A major issue of concern that arose during this past baseball season was the frequent incidence of shattering baseball bats, particularly shattering maple bats. In fact, the issue was of such concern that baseball’s Safety and Health Advisory Committee was convened to study the problem and issue recommendations, including, if deemed appropriate, banning the use of maple bats.
After studying thousands of broken bats and hundreds that shattered into multiple pieces, the committee concluded the cause was the poor-quality “slope of grain” and ruptures caused by excessive bending. It was concluded that there was no inherent weakness in using maple wood for bats as opposed to ash, although it was found that under any circumstances, maple bats were three times more likely to break into two or more pieces than ash bats.
“Slope of grain” is a wood-industry term that defines how straight the grain runs along the edge and flat faces of a piece of wood. The more it runs diagonally, the easier chance it has to splinter across that line. If it runs straight through the bat from handle to barrel, the less chance it has of coming apart at all. Ruptures tend to produce cracks in the bat. From July to September 2008, 2,232 bats broke during Major League games — including both cracked bats that stayed in one piece and bats that broke into multiple pieces — and were subsequently collected and submitted to the experts for analysis. Of the 2,232 broken bats, 756 shattered into multiple pieces.
Baseball’s Safety and Health Advisory Committee made nine recommendations, all of which were adopted, as follows:
1. All bats must conform to specific slope-of-grain wood-grading requirements which apply to the two-thirds length of the bat that constitutes the handle and taper regions of it. All manufacturers must identify and grade the handle end prior to production of the bat to ensure that its slope of grain satisfies the grading requirement.
2. All manufacturers must place an ink dot on the face of the handle of sugar maple and yellow birch bats before finishing. Placing an ink dot enables a person to easily view the slope of grain of the wood.
3. The orientation of the hitting surface on sugar maple and maple bats should be rotated 90 degrees (one-quarter turn of the bat). The edge grain in maple that is currently used as the hitting surface is the weaker of the two choices. To facilitate such a change in the hitting surface, manufacturers must rotate the logos they place on these bats by 90 degrees.
4. Handles of sugar maple and yellow birch bats must be natural or clear finish to allow for inspection of the slope of grain in the handles.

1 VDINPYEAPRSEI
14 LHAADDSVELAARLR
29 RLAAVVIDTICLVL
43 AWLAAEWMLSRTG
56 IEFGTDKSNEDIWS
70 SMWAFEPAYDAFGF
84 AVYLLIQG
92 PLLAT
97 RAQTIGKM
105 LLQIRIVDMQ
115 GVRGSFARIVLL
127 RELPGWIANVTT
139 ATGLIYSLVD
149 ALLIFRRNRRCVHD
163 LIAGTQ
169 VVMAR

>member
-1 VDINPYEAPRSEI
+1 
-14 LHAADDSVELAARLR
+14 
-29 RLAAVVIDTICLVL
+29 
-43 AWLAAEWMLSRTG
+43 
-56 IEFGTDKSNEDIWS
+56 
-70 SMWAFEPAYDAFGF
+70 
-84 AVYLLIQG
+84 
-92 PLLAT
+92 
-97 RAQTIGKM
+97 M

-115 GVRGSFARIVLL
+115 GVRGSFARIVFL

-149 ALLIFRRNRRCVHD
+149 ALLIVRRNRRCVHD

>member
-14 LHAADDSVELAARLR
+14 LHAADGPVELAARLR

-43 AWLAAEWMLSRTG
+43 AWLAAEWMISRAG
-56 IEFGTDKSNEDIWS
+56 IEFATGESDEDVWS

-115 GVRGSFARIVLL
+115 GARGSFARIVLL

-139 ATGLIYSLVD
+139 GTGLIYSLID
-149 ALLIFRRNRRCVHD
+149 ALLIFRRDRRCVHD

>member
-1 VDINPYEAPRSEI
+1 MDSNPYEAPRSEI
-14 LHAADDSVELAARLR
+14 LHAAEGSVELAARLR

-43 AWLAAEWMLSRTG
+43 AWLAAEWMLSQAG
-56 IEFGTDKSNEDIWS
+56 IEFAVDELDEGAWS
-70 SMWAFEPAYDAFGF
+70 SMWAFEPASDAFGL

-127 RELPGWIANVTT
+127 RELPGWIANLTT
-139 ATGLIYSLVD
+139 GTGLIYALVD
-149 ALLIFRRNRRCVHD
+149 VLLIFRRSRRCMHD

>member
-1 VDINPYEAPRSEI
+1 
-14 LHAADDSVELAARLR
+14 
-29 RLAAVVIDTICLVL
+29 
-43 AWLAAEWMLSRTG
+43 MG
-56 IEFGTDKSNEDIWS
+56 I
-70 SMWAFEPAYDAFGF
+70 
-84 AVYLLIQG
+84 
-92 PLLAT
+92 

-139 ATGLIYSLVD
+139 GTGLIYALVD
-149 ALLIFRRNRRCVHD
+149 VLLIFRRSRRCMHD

5. Manufacturers must implement a method of tracking each bat they supply — like a serial number — so that each can be linked back to the manufacturer’s production records.
6. Representatives of each authorized manufacturer should be required to participate in an MLB-sponsored workshop on the engineering properties and grading practices of wood as they relate to the manufacture of solid-wood baseball bats.
7. Manufacturers should be visited on a regular basis by MLB or its designated representatives to audit each company’s manufacturing processes and recordkeeping with respect to bat traceability.
8. Audits should be randomly conducted of bats by MLB or its designated representatives at the ballparks to ensure that the new bat requirements are being followed.
9. A formalized third-party bat certification and quality control program should be established to certify new suppliers, approve new species of wood, provide training and education to bat manufactures and address issues of non-compliance.
The research for this study has cost MLB approximately $500,000 so far, which is to be paid for in part by doubling the administrative fees from $5,000 to $10,000 charged to each bat producing company sanctioned by the sport. Liability insurance requirements placed on these companies for possible injuries caused by a shattered bat has been increased from $5 million to $10 million an incident.
Shattering maple bats causing injuries this past season include on April 25 at Dodger Stadium, when a bat used by Colorado’s Todd Helton shattered. The barrel spun into the stands behind the Rockies’ first-base side dugout and struck a fan in the face, breaking her jaw. About 10 days earlier in the same dugout, Pirates coach Don Long was struck below the left eye by a bat splinter, leaving a bloody gash in his cheek that needed 10 stitches to close. Last year, Mike Coolbaugh, coaching first base in the Rockies’ Minor League system, was killed when he was hit in the head by a line drive. This year, MLB mandated that all base coaches at the Major and Minor League levels wear protective helmets when they were in their positions on the field.